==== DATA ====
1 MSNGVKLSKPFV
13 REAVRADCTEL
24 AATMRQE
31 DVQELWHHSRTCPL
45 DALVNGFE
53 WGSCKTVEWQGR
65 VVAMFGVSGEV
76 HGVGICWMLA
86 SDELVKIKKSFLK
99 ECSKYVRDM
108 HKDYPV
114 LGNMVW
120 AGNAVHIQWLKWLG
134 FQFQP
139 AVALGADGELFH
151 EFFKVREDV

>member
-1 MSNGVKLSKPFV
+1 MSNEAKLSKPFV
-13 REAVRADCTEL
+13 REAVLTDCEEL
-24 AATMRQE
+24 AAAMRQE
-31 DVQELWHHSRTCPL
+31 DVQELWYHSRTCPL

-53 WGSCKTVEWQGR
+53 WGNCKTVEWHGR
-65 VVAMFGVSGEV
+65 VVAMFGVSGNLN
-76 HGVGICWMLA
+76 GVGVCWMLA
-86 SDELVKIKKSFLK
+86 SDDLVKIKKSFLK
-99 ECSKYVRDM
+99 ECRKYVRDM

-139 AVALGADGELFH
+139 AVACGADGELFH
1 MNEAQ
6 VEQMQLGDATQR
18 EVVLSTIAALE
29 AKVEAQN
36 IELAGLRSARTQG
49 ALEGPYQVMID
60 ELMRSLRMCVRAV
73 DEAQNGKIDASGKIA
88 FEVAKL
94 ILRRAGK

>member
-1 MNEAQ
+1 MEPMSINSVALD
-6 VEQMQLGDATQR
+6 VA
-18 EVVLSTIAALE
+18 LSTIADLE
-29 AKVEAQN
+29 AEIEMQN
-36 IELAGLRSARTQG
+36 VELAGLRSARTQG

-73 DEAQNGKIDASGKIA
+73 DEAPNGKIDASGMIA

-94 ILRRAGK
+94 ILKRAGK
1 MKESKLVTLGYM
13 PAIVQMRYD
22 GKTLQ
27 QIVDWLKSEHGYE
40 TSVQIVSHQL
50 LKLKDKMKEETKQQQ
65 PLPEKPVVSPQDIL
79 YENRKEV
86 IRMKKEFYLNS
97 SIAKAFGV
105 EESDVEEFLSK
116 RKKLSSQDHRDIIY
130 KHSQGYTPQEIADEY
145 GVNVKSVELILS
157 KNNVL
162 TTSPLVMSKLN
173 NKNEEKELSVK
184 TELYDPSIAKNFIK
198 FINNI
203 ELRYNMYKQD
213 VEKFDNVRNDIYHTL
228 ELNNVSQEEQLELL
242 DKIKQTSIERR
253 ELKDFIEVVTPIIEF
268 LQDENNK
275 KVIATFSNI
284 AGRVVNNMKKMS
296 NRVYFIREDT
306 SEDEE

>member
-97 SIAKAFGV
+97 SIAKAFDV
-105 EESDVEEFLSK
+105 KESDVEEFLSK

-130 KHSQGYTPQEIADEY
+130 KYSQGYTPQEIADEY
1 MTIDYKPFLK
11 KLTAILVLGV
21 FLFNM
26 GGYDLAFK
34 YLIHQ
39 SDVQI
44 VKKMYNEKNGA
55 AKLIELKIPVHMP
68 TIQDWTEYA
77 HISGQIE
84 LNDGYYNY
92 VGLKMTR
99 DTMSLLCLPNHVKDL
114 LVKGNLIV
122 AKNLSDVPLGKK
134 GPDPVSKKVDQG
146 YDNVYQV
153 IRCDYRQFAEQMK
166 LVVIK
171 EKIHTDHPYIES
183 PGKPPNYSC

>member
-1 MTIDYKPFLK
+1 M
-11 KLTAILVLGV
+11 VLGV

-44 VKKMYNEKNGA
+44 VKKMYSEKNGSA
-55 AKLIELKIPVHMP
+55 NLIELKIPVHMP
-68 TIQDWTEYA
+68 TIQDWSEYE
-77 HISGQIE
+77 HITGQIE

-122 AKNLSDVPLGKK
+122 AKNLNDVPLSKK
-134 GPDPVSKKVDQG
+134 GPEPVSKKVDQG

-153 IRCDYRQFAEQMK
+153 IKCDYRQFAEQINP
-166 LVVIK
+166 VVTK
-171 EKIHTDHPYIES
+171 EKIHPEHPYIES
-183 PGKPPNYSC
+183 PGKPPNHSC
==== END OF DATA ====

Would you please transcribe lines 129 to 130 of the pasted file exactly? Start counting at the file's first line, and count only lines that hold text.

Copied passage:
-68 TIQDWTEYA
+68 TIQDWSEYE